How often do you really attend church?

I haven’t blogged in a few days as, well, I’ve been busy with other things.

I’ve been playing some quick catch-up with things religious and enjoyed a post by my friend Cathy Lynn Grossman at USA TODAY.

She writes about a new study from a U of Michigan researcher about church attendance.

I always wonder about church (and other house of worship) attendance figures. They often seem awfully high, don’t they? (Although my perceptions could be skewed by living in an area where a lot of people don’t attend a house of worship…)

According to Cathy’s blog, Philip Brenner, a University of Michigan research fellow with the Institute for Social Research, has found that “Americans exaggerate their church attendance more than anyone else.”


She then writes: “About 23% of Americans actually do attend church “regularly” (two or three times a month or more) according to time diaries (in which people account for 24 hours of recent activity). But 35% to 45% say they attend regularly when asked on surveys.”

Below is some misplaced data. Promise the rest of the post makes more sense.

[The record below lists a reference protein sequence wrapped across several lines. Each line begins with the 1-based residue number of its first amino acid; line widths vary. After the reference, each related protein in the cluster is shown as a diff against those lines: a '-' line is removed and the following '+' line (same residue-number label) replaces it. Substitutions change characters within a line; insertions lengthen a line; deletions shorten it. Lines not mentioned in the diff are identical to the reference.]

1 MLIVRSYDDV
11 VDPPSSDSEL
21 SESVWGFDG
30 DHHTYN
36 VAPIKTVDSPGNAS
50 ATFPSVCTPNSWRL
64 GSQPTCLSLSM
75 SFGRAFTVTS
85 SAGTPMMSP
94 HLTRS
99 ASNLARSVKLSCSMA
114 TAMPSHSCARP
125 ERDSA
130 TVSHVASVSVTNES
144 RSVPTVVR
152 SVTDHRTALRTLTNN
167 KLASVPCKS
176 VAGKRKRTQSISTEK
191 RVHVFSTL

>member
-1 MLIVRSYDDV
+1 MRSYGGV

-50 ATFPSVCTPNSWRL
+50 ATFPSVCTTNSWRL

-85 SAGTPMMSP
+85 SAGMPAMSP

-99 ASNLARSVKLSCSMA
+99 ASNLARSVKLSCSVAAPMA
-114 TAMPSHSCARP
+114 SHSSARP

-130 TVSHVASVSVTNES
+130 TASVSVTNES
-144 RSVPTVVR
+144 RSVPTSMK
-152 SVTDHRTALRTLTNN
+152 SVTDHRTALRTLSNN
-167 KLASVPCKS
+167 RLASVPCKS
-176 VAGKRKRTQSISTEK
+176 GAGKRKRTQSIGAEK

Brenner doesn’t really think that people are lying about how often they go.

He tells Cathy: “When you ask people if they attended church, they hear that question pragmatically. They reflect on their identity as a religious person and they want to honestly report their identity as a religious person.

“So I think they are being honest with how they understand the question: ‘Are you the sort of person who attends religious services?’ is what they think they hear and they say yes.”

If you want to know more — I do — Brenner’s research will be published in Public Opinion Quarterly.

Gary Stern

Gary Stern covered education in the Lower Hudson Valley for several years during the early 1990s. Now's he back on the beat. He believes that schools are one of the main reasons that people live around here and that educational issues -- from curriculum to financing -- are among the most challenging things that journalists can write about. He continues to be amazed by the complexity of educational jargon. Gary got his B.A. at SUNY Buffalo and his M.A. from the University of Missouri Journalism School (where his master's thesis was about the best ways to cover education). He lives in White Plains with his wife and two sons, who attend public schools.